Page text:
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J Emerg Med. 2012 Aug;43(2):244-50. doi: 10.1016/j.jemermed.2011.05.029. Epub 2011 Jul 18.

Self-reported alcohol use is an independent risk factor for head and brain injury among cyclists but does not confound helmets' protective effect.

Author information

1
Dell Children's Medical Center of Central Texas, Austin, Texas 78701, USA.

Abstract

BACKGROUND:

Head and brain injury accounts for most morbidity and mortality related to bicycle accidents, much of which can be mitigated by helmet use; but other factors, such as alcohol use and type of accident, also correlate with injury.

OBJECTIVE:

To examine the correlation between alcohol use, helmet use, riding environment, and rider characteristics, with the presence of head and severity of brain injury in a group of bicycle riders presenting to a regional trauma center after an accident.

METHODS:

Data were collected at the bedside and from the medical records for all bicycle accident victims presenting during a 2 ½-year period to a regional trauma center. Data were analyzed in Stata version 10 (StataCorp LP, College Station, TX) using chi-squared, analysis of variance, Kruskal-Wallis, or Wilcoxon rank-sum where appropriate.

RESULTS:

There were 427 patients enrolled, of which 82% were male, with a median age of 31 years. Two factors correlated with presence of head injury and severity of brain injury among bicycle riders presenting to the emergency department (ED) after an accident. For any head or brain injury, the odds ratios for helmet use and alcohol use were 0.5 (95% confidence interval [CI] 0.32-0.78) and 2.68 (95% CI 1.66-4.33). Of accidents presenting to the ED, helmeted riders were less likely to sustain a head or brain injury, and riders who reported alcohol use were more likely to sustain a head or brain injury.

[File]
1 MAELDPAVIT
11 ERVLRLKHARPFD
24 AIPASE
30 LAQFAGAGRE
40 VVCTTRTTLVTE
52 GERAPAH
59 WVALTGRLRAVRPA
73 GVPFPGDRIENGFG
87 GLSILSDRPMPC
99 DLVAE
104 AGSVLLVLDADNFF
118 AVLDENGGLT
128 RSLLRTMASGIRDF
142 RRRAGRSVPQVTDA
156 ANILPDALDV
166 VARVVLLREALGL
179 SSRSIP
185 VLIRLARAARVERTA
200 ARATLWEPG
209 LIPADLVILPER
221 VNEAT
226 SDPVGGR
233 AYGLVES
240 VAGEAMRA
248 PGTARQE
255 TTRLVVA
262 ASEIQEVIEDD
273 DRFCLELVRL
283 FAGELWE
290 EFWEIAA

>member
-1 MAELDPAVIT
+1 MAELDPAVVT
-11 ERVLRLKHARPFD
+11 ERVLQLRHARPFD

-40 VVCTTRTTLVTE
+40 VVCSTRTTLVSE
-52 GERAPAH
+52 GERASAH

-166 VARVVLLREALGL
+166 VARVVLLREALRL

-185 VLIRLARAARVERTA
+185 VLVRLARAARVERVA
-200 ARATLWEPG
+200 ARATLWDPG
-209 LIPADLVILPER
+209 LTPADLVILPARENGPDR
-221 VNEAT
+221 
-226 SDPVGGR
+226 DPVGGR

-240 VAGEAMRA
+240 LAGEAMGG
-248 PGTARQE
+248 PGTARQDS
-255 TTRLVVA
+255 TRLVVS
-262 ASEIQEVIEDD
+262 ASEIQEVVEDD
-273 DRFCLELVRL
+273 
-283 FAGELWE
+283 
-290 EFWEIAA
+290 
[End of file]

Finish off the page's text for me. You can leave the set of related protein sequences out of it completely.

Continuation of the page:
CONCLUSIONS:

Helmet use was protective for head or brain injury in non-drinking cyclists, but had a confounding effect in drinking riders.

PMID:
21764537
DOI:
10.1016/j.jemermed.2011.05.029
[Indexed for MEDLINE]

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